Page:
Govt tussle with RBI could undermine financial stability; Urjit Patel's exit from central bank credit negative: S&P
Terming the exit of Urjit Patel as credit negative, S&P Global Ratings said the increasing involvement of the government in the affairs of the RBI could undermine the hard-fought improvements in the banking system over the past few years.
New Delhi: Terming the exit of Urjit Patel as credit negative, S&P Global Ratings said the increasing involvement of the government in the affairs of the RBI could undermine the hard-fought improvements in the banking system over the past few years.
"In particular, S&P Global Ratings views as credit negative the circumstances leading to the recent resignation of Urjit Patel, governor of the Reserve Bank of India (RBI). We await any changes to banking system regulation at the next RBI board meeting in January 2019," it said.
The report said it does not anticipate any material change in the central bank's level of independence, especially with regards to its adoption and implementation of prudent policy.
The RBI has traditionally shown greater independence than many regional peers, and a robust institutional culture but sustained and intense external pressure from the Indian government risks eroding these settings over time, and could also undermine the long-term financial stability in the country, it said.
"In our opinion, the RBI's actions in recent years have materially improved accountability and transparency in the banking system, since asset quality reviews were introduced by former governor Raghuram Rajan. However, this is off a low base and continues to face headwinds," it said.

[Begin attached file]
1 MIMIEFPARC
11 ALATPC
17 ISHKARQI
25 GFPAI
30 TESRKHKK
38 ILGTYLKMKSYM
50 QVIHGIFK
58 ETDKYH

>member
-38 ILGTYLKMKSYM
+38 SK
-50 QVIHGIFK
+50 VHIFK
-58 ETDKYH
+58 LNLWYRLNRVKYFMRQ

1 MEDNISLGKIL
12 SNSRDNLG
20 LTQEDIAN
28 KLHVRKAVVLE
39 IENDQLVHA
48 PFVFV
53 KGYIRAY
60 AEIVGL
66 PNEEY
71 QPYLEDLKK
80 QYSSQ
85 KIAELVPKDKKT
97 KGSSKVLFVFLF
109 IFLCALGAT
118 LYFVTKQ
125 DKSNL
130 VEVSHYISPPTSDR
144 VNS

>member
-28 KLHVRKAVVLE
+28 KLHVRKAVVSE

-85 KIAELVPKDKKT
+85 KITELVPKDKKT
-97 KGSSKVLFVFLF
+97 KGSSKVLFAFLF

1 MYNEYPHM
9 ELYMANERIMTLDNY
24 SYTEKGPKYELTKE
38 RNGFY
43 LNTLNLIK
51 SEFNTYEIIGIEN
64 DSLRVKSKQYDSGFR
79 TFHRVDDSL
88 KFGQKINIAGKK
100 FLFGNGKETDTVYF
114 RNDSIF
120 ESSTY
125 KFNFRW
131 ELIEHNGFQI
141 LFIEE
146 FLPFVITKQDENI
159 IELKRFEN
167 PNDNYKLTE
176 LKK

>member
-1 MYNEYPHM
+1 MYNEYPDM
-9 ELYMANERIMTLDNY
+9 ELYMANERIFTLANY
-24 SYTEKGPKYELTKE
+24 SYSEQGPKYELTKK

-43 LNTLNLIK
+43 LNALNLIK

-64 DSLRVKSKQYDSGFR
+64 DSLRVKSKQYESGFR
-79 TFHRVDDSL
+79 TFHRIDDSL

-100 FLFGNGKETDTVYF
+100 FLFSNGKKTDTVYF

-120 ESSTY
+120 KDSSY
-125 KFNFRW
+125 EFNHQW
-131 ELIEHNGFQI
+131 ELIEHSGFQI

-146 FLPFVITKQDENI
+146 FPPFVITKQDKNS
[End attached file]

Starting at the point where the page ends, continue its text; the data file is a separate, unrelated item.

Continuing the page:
"Our assessment of India's banking system continues to factor in its relatively weak governance and transparency," it said.
Observing that the recognition of stressed assets significantly improved following the RBI's circular on 12 February, 2018, the report said, this simplified recognition and associated provisioning for stressed assets.
It emphasised that more needs to be done to recapitalize public sector banks in general.
"In our view, the RBI's Prompt Corrective Action to rebuild capitalisation at distressed banks is appropriate given the fundamental issues these banks face," it said.
Resolution of stressed assets is likely to occur within the next 12-18 months, particularly given the new bankruptcy framework and courts, it said.
However, it said, restrictions on the RBI's authority to reform governance of public sector banks as a weakness in its mandate.
The central bank has demonstrated a willingness and ability to reform governance at private sector banks, which we see as a healthy check-and-balance that supports accountability and renewal of leadership, it said.
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